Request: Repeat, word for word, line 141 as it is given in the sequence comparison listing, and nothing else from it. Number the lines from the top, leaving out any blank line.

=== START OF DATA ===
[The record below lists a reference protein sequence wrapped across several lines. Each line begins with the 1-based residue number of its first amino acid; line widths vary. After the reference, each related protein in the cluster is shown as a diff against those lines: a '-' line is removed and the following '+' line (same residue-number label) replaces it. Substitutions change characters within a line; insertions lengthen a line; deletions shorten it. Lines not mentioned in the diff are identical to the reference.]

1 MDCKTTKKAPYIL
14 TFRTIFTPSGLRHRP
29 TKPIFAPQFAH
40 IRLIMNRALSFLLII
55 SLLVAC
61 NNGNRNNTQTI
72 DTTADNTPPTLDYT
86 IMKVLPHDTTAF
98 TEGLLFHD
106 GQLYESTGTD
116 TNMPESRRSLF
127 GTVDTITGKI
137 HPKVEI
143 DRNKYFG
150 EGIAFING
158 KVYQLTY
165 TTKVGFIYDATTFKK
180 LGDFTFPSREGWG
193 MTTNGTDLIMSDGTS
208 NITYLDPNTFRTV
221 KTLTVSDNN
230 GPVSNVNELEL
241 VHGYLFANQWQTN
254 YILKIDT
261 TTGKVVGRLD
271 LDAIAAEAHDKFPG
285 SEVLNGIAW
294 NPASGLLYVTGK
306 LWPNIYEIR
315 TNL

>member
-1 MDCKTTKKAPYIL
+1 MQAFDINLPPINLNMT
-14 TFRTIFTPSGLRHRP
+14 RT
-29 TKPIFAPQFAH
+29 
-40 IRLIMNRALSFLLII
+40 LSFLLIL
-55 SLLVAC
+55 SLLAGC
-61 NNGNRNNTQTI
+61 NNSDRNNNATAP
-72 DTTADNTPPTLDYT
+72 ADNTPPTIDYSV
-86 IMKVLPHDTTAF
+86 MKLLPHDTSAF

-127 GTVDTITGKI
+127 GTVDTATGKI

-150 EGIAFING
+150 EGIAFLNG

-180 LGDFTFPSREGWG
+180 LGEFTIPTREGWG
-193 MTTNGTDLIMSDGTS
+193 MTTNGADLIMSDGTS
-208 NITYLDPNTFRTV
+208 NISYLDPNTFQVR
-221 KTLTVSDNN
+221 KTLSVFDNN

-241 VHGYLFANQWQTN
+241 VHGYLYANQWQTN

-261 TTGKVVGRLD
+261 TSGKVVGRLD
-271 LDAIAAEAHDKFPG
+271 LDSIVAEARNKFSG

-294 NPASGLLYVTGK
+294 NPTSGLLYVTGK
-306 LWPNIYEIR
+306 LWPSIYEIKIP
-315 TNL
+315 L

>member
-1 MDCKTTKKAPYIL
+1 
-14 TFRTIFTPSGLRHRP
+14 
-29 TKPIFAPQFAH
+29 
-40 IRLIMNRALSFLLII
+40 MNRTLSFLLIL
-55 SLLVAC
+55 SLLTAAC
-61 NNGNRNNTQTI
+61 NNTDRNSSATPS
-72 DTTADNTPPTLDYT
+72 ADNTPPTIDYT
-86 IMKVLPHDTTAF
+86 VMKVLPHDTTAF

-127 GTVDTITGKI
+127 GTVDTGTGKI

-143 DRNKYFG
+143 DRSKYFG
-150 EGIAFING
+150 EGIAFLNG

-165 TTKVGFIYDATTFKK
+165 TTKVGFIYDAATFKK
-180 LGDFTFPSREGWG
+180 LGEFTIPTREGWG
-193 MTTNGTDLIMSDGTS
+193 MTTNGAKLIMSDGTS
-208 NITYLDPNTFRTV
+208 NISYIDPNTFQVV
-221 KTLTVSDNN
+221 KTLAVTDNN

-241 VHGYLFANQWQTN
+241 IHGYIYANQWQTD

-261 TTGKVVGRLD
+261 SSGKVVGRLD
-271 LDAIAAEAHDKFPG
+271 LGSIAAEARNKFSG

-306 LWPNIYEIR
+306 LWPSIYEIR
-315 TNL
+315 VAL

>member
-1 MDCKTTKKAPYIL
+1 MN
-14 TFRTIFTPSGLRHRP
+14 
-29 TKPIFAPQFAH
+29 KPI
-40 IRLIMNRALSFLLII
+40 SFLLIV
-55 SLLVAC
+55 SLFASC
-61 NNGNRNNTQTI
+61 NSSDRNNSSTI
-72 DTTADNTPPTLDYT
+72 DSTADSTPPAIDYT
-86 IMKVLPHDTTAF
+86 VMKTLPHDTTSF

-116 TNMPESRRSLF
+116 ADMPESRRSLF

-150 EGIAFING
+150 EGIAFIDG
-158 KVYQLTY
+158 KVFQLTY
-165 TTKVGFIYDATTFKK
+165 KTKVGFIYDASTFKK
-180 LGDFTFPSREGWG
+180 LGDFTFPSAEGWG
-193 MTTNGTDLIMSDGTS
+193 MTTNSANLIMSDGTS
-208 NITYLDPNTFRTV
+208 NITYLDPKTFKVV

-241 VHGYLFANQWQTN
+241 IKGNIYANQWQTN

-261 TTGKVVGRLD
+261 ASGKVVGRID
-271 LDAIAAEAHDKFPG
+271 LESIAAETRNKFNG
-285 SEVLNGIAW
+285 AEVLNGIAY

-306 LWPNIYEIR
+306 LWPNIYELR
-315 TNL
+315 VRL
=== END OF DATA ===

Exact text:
-180 LGDFTFPSREGWG